5. Today the bourgeoisie has moved from the immediate containment of the effects of the crisis to an attempt to restore the profitability and standing of British capitalism. The first step in this is to try and reduce the national debt in the name of winning the confidence of the financial markets. This is the immediate purpose of the attacks on pay and conditions. The problem of such large debts is that in addition to the interest payments being a further deduction from the total surplus value produced – and hence a deduction from future profits unless the proportion of the value produced that goes to the working class can be reduced - its existence poses questions about the long term capacity of the economy to produce profits. The second is to reduce the cost of labour and the amount of the national product taken by the state in the medium to long term in order to increase the productivity and competitiveness of British manufacturing and services and hence the profits available to the capitalist class. In this effort a renewed importance is being given to manufacturing which, despite its continued decline, is still a significant part of the economy, especially as regards exports where it accounts for a much larger proportion of the total than the service sector.
6. The recession did not affect the working class as severely as might have been expected during its official phase. In particular, although unemployment went up by nearly a million, the increase was less than in previous recessions and one million less than indicated by the fall in GDP. One of the reasons for this was that the decisive intervention of the state limited the immediate impact of the recession, protecting both industry and the workers employed from the full force of the crisis. The other was that the working class accepted low wage settlements, reductions in hours and other changes to its working conditions as the price of keeping jobs. However, as in past recessions it is likely that unemployment will continue to rise for several years after the formal end of the recession and it is now clear that there will be unprecedented cuts in the social wage in the years ahead. In this sense the intervention by the state can be seen as a way of spreading the impact of the recession in order to minimise its social consequences while still achieving its ‘beneficial’ outcomes of destroying surplus capital, eliminating the least competitive producers and reducing the cost of labour. For the working class this will add to a situation that is already characterised by high levels of hidden unemployment and underemployment. Moreover the state has indicated its determination to force workers off benefits such as incapacity - one of the means previously used to hide the real rate of employment - into low-paid work or lower rate benefits. Most workers already have high levels of personal debt in the form of mortgages and unsecured borrowing; and although the rate at which it is increasing has slowed under the weight of the crisis, it still amounts to nearly one and half trillion pounds, or more than the total produced in the country each year. The consequences of this can be seen in the increase in the number of people effectively going bankrupt. It also finds a reflection in the increase in poverty over the last few years, from 18% to 22% of the population. In short, while the immediate effects of the recession have been slightly muted, the situation of the working class has become more precarious over recent decades and is likely to worsen in those ahead.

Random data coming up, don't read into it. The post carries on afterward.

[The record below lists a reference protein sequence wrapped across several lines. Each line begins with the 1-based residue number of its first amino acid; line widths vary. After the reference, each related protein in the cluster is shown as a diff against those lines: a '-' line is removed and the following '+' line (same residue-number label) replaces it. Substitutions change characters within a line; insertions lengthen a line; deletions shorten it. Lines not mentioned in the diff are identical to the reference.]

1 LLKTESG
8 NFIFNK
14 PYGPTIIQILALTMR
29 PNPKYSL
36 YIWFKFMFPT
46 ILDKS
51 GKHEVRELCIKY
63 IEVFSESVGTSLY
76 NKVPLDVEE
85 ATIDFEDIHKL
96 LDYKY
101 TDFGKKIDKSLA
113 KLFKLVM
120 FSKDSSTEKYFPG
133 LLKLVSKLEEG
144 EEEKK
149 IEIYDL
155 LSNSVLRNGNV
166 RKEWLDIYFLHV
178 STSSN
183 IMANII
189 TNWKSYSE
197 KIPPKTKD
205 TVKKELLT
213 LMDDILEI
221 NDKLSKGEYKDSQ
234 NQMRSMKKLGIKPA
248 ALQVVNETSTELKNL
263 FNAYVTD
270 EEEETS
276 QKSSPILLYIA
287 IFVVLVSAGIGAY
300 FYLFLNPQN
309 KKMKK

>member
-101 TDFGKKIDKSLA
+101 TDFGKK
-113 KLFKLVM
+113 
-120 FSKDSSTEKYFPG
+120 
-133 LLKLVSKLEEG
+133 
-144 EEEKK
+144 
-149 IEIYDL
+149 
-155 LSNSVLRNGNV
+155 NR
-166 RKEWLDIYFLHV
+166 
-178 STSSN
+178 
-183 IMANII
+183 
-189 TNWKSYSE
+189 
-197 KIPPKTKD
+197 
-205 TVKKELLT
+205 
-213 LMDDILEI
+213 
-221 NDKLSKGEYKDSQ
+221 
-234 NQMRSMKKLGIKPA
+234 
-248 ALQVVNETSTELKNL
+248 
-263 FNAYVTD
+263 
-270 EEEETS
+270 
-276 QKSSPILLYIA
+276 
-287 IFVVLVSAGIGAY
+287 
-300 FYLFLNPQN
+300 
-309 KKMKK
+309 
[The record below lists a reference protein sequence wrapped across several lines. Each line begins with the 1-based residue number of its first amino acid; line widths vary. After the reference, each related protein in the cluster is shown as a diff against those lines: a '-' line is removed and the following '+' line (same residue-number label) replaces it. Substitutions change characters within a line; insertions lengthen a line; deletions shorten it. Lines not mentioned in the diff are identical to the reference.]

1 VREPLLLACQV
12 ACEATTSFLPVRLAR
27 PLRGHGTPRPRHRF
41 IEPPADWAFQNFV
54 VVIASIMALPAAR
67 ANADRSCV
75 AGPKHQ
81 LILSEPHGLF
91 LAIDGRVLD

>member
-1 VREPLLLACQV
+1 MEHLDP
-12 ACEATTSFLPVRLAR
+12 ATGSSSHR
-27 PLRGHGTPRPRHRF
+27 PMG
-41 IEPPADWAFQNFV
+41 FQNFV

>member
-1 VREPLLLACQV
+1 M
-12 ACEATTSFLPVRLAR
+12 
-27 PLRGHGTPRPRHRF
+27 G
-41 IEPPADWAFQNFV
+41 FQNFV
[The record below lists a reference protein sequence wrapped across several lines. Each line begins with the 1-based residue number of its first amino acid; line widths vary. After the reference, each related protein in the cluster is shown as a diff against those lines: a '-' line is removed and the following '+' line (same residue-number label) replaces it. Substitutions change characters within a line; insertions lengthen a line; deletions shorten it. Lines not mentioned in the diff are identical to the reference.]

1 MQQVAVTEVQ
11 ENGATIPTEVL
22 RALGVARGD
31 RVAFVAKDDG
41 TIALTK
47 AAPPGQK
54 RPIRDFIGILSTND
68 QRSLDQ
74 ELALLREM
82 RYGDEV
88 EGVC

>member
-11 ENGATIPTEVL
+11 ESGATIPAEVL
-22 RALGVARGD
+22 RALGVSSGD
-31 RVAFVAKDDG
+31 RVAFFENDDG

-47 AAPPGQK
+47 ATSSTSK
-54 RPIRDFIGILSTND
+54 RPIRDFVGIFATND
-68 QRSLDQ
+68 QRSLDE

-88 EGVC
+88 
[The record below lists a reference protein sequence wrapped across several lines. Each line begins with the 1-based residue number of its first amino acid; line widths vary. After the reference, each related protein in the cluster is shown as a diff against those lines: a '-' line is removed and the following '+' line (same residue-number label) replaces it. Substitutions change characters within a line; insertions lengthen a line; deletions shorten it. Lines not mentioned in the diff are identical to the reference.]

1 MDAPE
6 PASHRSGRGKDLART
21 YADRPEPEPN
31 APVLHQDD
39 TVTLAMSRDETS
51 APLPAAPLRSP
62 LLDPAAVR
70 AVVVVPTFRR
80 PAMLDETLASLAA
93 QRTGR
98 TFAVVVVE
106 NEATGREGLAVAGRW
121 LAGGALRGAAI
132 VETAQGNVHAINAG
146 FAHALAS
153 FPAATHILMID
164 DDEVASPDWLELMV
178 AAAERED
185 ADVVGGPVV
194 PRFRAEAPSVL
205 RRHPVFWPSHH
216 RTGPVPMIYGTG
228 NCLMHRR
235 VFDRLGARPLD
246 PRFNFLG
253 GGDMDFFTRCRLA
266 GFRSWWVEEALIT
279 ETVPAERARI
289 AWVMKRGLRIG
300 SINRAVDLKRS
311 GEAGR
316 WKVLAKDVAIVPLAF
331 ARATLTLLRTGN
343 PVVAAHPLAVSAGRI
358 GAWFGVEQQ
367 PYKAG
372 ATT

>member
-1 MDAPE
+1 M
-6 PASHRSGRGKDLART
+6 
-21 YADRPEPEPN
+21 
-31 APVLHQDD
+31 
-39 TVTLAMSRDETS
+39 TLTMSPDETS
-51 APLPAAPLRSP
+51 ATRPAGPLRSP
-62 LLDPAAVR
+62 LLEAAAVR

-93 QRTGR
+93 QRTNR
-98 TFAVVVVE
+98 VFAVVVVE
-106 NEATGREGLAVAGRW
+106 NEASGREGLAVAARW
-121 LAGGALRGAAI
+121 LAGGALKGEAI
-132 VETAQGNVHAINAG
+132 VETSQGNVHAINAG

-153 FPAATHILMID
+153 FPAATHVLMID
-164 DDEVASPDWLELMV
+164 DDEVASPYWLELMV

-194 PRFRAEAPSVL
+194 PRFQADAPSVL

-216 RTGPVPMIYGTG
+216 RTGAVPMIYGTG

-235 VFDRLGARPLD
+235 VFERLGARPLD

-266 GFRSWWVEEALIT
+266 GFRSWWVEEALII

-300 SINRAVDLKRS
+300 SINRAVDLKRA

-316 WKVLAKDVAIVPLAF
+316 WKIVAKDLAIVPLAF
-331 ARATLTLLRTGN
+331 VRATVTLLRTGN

7. What are the perspectives for British capitalism? This cannot be separated from that of capitalism as a whole where growth of some kind will continue. Official figures are already showing several quarters of increasing GDP – slower in the developed economies, faster in the emerging ones. This is to be expected since capitalism cannot exist without expansion, without growth. However, the basis of growth in recent decades has been the use of increasing amounts of fictitious capital and a global reduction in the proportion of value taken by the working class (one of the main results of China’s entry into the global economy has been to reduce the cost of labour power by massively increasing its supply). The repeated flight of capital – fictitious or otherwise – to speculation rather than production suggests that the underlying conditions for the production and realisation of surplus value remain weak. Given this, the conditions that historically pushed Britain towards reliance on the financial sector will not be overcome and the attempt to raise the competitiveness of British manufacturing will meet the challenge that all are trying to do the same and that many are in a better starting position. This does not mean that there can be no change in the economy, just that such changes will almost certainly be only marginal. To illustrate the scale of the problem confronting the bourgeoisie, a recent report revealed that the total (public and private) debt of the UK will reach £10.2 trillion by 2015, nearly six times GDP. The bulk of this debt is held by the private sector, giving the lie to the current ideology that it is government debt that is the main problem. British capitalism as a whole is bankrupt and this will undoubtedly be expressed in further and deeper convulsions.